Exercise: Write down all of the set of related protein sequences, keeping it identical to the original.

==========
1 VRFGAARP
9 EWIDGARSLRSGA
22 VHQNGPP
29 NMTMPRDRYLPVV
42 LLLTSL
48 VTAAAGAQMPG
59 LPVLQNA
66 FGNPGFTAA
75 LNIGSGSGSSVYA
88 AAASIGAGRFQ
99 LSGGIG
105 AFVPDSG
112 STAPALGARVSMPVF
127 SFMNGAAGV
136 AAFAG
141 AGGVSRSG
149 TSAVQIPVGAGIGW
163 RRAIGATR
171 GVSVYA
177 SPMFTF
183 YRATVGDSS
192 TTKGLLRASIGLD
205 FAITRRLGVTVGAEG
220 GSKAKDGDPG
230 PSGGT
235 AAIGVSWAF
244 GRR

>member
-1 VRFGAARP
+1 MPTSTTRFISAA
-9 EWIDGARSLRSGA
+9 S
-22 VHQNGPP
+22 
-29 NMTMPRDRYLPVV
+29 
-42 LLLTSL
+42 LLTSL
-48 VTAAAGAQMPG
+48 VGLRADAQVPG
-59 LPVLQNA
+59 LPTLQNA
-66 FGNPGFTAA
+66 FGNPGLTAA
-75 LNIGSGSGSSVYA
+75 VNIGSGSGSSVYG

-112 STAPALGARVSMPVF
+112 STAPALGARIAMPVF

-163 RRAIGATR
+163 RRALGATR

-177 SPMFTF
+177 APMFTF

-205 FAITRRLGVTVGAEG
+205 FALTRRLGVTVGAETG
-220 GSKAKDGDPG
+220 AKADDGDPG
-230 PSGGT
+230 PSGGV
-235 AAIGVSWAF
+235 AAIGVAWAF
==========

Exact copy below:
1 VRFGAARP
9 EWIDGARSLRSGA
22 VHQNGPP
29 NMTMPRDRYLPVV
42 LLLTSL
48 VTAAAGAQMPG
59 LPVLQNA
66 FGNPGFTAA
75 LNIGSGSGSSVYA
88 AAASIGAGRFQ
99 LSGGIG
105 AFVPDSG
112 STAPALGARVSMPVF
127 SFMNGAAGV
136 AAFAG
141 AGGVSRSG
149 TSAVQIPVGAGIGW
163 RRAIGATR
171 GVSVYA
177 SPMFTF
183 YRATVGDSS
192 TTKGLLRASIGLD
205 FAITRRLGVTVGAEG
220 GSKAKDGDPG
230 PSGGT
235 AAIGVSWAF
244 GRR

>member
-1 VRFGAARP
+1 MPTSTTRFISAA
-9 EWIDGARSLRSGA
+9 S
-22 VHQNGPP
+22 
-29 NMTMPRDRYLPVV
+29 
-42 LLLTSL
+42 LLTSL
-48 VTAAAGAQMPG
+48 VGLRADAQVPG
-59 LPVLQNA
+59 LPTLQNA
-66 FGNPGFTAA
+66 FGNPGLTAA
-75 LNIGSGSGSSVYA
+75 VNIGSGSGSSVYG

-112 STAPALGARVSMPVF
+112 STAPALGARIAMPVF

-163 RRAIGATR
+163 RRALGATR

-177 SPMFTF
+177 APMFTF

-205 FAITRRLGVTVGAEG
+205 FALTRRLGVTVGAETG
-220 GSKAKDGDPG
+220 AKADDGDPG
-230 PSGGT
+230 PSGGV
-235 AAIGVSWAF
+235 AAIGVAWAF